US oil companies celebrate record profits thanks to war

"Exxon has made more money than God this year," US President Joe Biden said last June.

30 July 2022 Saturday 16:51
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US oil companies celebrate record profits thanks to war

"Exxon has made more money than God this year," US President Joe Biden said last June. The White House tenant's comment has been backed up by reality, because after the presentation of the results this week, the profits of the oil companies, not only those of Exxon, are being divine.

The North American giants had never earned so much money throughout their history: in the second quarter, Exxon obtained almost 17,600 million euros and Chevron more than 10,000. But also in Europe, the party continues. Shell scored more than 17,000 million profits, TotalEnergies almost 6,000. "It's the revenge of the old economy," said Jeff Currie of Goldman Sachs.

Not only have these companies taken advantage of the high prices on the crude oil markets in recent months, but they have also been able to count on the fact that part of their clients have been subsidized: the OECD has calculated that its member states will directly support consumption of fossil fuels between October 2021 and the end of 2022 worth 165,000 million euros.

However, we could be close to the high point of the party and it is not clear that the euphoria will be of the same intensity in the coming months, since the accounts are doped by an extraordinary situation. "These companies do not get extra profit because they have invested, but because of the war," said Jacob Kirkegaard of the German Marshall Fund in Brussels.

To begin with, the price of oil, which shot up first due to the pressure of accumulated demand after the confinements and later due to supply problems as a result of the military conflict in Ukraine and its related sanctions, has already begun to loosen. International crude oil prices topped $120 a barrel between April and June, a 14-year high, but have since fallen 20%. US refining margins have also deflated somewhat since hitting record highs.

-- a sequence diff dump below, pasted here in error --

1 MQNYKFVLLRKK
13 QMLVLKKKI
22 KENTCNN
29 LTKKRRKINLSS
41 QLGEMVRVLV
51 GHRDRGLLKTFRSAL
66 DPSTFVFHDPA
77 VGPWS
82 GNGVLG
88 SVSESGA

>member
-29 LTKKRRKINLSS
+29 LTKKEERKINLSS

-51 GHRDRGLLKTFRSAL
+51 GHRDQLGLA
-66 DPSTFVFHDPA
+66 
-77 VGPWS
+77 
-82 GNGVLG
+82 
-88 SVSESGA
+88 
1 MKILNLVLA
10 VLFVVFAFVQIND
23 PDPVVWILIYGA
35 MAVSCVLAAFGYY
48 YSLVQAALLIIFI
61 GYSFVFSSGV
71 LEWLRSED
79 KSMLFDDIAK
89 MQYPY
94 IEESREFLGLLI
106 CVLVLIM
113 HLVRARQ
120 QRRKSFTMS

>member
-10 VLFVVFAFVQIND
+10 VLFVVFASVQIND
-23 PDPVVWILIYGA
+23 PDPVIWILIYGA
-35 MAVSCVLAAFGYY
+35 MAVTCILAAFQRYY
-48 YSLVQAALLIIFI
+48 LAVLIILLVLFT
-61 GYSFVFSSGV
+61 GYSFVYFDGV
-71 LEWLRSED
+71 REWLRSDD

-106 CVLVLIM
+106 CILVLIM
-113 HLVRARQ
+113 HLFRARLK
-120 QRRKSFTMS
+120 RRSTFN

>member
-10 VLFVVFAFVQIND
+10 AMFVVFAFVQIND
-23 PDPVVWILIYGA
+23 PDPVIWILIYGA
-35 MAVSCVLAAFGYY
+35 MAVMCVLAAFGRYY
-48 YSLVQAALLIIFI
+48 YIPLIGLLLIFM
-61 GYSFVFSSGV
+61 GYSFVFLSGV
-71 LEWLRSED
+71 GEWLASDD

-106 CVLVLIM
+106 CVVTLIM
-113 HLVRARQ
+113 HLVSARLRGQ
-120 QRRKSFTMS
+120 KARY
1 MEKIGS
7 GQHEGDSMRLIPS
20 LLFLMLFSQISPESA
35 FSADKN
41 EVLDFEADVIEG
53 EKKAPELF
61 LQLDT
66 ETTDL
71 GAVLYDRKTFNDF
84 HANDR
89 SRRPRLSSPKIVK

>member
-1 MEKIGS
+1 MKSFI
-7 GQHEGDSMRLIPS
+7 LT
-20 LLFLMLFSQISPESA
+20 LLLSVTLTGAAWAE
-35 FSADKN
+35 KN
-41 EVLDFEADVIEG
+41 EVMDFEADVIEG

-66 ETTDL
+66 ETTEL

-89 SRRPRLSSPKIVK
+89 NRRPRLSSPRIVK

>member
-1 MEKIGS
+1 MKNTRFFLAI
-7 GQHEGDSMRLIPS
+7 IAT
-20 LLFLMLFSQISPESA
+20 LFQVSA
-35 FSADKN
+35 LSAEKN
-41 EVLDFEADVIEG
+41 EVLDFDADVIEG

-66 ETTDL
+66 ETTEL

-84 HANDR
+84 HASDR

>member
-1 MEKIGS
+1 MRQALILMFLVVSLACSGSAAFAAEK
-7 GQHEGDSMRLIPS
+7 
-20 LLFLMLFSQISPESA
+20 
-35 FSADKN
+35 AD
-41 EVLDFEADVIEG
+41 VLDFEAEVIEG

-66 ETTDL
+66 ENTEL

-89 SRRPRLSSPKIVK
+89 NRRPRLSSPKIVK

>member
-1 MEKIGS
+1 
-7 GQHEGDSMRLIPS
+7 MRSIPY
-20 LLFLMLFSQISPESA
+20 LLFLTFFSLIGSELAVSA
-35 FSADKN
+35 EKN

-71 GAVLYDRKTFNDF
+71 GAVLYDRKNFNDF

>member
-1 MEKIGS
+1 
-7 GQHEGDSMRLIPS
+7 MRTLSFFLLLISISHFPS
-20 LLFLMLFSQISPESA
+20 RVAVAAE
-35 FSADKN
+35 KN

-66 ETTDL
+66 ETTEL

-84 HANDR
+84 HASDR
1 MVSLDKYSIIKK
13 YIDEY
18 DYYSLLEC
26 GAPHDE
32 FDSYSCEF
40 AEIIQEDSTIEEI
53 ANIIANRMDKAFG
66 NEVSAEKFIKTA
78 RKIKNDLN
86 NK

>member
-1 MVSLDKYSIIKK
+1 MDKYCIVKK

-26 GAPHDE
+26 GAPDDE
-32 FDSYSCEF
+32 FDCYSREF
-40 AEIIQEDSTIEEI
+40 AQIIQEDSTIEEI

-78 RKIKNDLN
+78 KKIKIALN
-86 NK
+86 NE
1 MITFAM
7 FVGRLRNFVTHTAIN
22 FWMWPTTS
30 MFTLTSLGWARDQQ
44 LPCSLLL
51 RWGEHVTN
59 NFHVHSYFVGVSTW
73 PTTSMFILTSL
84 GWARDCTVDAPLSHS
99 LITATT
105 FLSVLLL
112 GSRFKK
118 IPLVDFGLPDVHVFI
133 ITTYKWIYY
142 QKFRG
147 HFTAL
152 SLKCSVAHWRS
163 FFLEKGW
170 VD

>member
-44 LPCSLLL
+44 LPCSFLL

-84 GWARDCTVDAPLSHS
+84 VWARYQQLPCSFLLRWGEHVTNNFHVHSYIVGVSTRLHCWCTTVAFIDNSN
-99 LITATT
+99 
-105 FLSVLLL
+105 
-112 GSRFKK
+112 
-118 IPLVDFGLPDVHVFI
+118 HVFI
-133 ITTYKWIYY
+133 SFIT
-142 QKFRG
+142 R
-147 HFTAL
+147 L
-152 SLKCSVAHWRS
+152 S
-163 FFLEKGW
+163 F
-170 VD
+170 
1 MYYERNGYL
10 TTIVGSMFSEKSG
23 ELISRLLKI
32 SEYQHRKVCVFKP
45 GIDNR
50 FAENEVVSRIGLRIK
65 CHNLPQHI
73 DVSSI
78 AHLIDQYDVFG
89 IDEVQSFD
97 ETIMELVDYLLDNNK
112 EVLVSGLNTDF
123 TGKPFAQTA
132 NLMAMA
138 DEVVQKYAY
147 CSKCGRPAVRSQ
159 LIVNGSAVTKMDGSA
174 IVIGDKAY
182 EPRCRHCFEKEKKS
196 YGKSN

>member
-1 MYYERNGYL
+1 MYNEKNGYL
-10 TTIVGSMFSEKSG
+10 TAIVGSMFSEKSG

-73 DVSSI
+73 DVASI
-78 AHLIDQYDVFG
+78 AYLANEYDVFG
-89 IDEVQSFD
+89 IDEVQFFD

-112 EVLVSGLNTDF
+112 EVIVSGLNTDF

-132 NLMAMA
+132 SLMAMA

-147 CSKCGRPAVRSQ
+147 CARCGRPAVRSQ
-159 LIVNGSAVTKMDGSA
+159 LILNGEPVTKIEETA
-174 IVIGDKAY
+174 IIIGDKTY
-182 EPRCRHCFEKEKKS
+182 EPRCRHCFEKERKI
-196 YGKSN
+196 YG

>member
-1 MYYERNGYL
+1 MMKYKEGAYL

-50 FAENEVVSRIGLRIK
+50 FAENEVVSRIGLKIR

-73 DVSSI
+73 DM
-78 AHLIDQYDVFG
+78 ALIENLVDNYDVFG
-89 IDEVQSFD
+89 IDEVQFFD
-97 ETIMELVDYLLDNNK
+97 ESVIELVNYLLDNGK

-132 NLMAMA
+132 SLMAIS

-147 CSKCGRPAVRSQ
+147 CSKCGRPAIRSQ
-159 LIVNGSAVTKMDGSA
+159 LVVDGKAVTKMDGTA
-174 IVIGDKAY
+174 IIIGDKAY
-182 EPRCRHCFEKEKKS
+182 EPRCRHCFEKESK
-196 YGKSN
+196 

Second, it must be taken into account that due to the effect of the rise in fuel prices, which achieved prices never seen before both in the US and in Europe, some consumers may begin to replant their habits and even their desire to drive, especially when aid ends. The impact of inflation should not be underestimated, which alters not only the shopping basket, but also energy consumption. "Two-thirds of Americans have changed their driving habits and lifestyle, and the vast majority have chosen to drive less or combine errands," said Andrew Gross, spokesman for the American Automobile Association (AAA).

Third, although the energy transition is experiencing a moment of pause and uncertainty, the path towards a world with fewer fossil fuels is marked. Government calls to reduce energy consumption in the long term could affect the current accounts of the oil companies, at least in what refers to their fossil business divisions. There is a significant fact: both Chevron and Exxon dedicate these extra profits to reduce their debt, distribute dividends or buy back shares rather than to new investments.

Finally, we must not forget the tax issue. Spain has announced a tax on energy, as have Italy and the United Kingdom. The debate is open and, in fact, it could force companies to make provisions. “If the whole year were a party, having fun would be more boring than working” (William Shakespeare).



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